We recently had the opportunity to buy a large number of books published by the Everyman’s Library, and included in their special series – The Millennium Library. Almost all of the books we obtained are unread, some still in shrink-wrap. Some, though have dust-ingrained page edges and a very few have covers spoilt slightly by water-damage ; which is a pity, but both J and I are in need of reading material and at the least expense possible.
Thanks to the measures taken by the government to contain and mitigate the coronavirus epidemic, it looks like we’re going to have a year with few if any guests in our holiday lets, and no-one on the island to call in at the Hebridean Woolshed. In short, we’ve got to hunker down for a year or more with little or no monetary income – but perhaps more time for leisure. We’ll have more time to be outdoors, gardening or walking, certainly ; but when the weather’s not so good we’ll be glad to escape into the world of books, whether factual, fantasy, or fiction.
J has just looked over my shoulder and pointed out that this particular copy of collected writings by Albert Camus was acquired some years ago, and though included in the Everyman Library, this particular edition is not in the Millenium Library : it has better quality paper and dust jacket. But as to the content, regardless of edition, the writings of Albert Camus are one of the treasures of world literature. I had determined to read this book – or at least some of the works included in it – some while ago, when the Covid-19 was still just a problem for Wuhan province in China. But my reading of The Plague has, bizarrely, kept in pace with the development of the coronavirus pandemic here. The events described in the novel have many parallels with the present real-world situation, if we substitute special plague newspapers with daily podcasts, and runaway rumour with whatsapps-gone-viral. The principal difference, between the fiction of the book and facts of life, is that we now have the ability to observe and report on the developments as they happen – or with a lag of no more than 12 hours or so. Likewise, the authorities have the ability to inform – and instruct – the public directly, through the mediums of TV and social media. Fear is, in the current situation, better checked by balanced information and encouragement (through social media) by others. Greed, too, can be held in check by the collective social pressure of fellow citizens, not just the authorities.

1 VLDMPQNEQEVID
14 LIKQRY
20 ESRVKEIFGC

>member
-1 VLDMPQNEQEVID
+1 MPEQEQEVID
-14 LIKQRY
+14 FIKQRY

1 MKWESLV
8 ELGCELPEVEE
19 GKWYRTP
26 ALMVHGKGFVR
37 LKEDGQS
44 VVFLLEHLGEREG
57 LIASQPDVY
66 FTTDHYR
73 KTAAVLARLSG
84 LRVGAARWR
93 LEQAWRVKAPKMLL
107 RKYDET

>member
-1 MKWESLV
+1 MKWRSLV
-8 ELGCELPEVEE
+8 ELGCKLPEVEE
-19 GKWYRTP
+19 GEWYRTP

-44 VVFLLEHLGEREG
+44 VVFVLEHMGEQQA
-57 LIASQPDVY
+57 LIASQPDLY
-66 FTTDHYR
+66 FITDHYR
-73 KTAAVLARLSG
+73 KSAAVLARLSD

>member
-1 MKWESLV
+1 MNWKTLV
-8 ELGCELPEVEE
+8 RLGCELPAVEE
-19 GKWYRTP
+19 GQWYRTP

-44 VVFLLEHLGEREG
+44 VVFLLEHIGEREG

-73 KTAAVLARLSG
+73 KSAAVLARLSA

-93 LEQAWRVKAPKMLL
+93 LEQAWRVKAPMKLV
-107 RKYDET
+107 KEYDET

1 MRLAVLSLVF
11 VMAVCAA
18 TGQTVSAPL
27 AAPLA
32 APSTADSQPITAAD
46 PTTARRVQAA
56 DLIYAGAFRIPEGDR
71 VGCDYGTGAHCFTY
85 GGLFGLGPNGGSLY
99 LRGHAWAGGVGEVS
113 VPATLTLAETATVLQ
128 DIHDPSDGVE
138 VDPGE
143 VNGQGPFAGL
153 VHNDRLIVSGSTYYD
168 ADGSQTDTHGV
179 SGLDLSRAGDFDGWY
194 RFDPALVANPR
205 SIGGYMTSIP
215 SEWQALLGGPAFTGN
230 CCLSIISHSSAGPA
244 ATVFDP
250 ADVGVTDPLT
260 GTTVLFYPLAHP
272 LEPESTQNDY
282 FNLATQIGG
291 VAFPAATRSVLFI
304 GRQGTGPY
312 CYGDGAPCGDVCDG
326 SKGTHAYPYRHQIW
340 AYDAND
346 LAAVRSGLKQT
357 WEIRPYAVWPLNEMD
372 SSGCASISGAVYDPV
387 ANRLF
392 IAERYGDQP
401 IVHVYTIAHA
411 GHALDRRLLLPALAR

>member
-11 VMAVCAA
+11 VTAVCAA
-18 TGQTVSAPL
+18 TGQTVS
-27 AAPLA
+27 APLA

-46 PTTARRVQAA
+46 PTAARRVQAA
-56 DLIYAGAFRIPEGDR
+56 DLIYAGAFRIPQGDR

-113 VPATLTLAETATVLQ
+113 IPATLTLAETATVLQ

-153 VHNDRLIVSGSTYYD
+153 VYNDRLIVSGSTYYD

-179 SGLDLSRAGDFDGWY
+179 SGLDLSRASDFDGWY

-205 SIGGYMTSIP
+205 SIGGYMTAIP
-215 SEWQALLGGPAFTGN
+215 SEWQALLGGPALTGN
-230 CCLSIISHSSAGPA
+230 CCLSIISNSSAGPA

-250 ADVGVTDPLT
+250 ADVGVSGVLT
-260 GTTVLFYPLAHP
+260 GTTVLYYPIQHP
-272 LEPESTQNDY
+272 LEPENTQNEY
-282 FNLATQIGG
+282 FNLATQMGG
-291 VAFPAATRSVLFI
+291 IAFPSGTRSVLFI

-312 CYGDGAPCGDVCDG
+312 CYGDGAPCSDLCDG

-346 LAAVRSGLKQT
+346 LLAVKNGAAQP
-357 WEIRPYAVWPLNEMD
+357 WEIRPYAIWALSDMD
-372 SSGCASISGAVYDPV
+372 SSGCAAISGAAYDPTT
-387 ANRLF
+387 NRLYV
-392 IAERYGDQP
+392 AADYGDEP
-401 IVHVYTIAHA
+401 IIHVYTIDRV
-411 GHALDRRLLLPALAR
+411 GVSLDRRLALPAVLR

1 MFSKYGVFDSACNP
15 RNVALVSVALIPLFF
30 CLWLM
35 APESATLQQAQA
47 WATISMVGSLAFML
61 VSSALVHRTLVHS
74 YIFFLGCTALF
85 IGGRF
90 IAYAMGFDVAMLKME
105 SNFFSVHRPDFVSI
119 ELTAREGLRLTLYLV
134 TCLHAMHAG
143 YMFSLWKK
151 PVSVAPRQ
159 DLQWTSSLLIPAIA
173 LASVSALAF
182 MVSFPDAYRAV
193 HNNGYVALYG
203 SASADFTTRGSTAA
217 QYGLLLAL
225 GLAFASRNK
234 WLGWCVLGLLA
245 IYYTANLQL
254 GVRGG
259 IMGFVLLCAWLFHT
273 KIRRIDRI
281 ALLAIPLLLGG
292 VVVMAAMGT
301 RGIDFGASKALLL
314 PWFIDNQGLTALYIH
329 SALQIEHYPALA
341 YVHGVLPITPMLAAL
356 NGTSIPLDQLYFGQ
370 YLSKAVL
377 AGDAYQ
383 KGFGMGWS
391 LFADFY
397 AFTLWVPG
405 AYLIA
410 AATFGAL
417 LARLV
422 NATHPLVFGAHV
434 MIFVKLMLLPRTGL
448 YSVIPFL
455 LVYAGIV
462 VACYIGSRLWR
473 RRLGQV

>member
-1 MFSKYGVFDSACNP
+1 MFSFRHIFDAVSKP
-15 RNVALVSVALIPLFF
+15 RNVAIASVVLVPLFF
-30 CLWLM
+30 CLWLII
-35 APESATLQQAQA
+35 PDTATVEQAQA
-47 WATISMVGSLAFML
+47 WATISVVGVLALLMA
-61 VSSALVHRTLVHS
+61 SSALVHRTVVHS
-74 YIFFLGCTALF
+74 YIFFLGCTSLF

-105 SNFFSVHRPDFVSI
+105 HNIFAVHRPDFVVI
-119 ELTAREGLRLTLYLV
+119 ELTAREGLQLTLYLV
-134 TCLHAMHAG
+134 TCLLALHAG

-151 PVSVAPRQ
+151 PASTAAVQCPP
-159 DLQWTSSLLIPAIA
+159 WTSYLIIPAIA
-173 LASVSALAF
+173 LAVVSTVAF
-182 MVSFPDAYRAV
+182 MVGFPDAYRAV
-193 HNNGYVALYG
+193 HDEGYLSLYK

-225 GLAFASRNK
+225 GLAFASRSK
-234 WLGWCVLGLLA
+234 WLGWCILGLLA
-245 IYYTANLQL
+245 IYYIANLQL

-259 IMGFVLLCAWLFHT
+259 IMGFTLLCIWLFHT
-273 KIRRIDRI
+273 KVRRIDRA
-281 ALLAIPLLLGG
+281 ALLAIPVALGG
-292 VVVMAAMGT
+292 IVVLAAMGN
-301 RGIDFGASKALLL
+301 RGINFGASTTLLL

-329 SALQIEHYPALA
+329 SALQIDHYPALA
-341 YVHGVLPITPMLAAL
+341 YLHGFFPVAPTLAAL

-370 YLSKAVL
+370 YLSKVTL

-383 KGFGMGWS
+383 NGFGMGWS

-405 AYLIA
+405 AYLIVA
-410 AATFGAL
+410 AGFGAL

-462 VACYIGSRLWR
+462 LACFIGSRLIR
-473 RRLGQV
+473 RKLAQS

I recently came across this paperback copy of The Eagle of the Ninth, a book that I remember fondly from my childhood : I was probably 12 years of age, and this was one of the first proper novels that I read. I went on to read other novels by Rosemary Sutcliff, though the only one I clearly recall was Sun Horse, Moon Horse, the setting of which was the origins of the Uffington White Horse on the chalk downs of southern England, and that was one of the most favourite places to go out for the day, when I was still in infant and junior school.
It’s unfortunate that the pages of this copy of the book have browned, and the paper has that acidic smell that is associated with old and unattractive paperbacks. The cover has creases and turned corners. But whilst I’m not tempted to keep this particular copy, it was, nonetheless, a genuine pleasure to revisit this book, – and without any sense of disappointment that often comes with revisiting cherished places and attempting to relive experiences.
Rosemary Sutcliff had that extraordinary talent of writing books that appeal to both adults and junior readers.
If I have now any criticism – and it is a minor one, it is that the romantic ending might better have been left as a hint, to be filled out by the readers’ own imaginations. I can’t recall whether that occurred to me as a child ; but I doubt it.
This novel is more or less the same age as I am ; but the difference between us is that the book has become a children’s classic, and is still in print, whereas …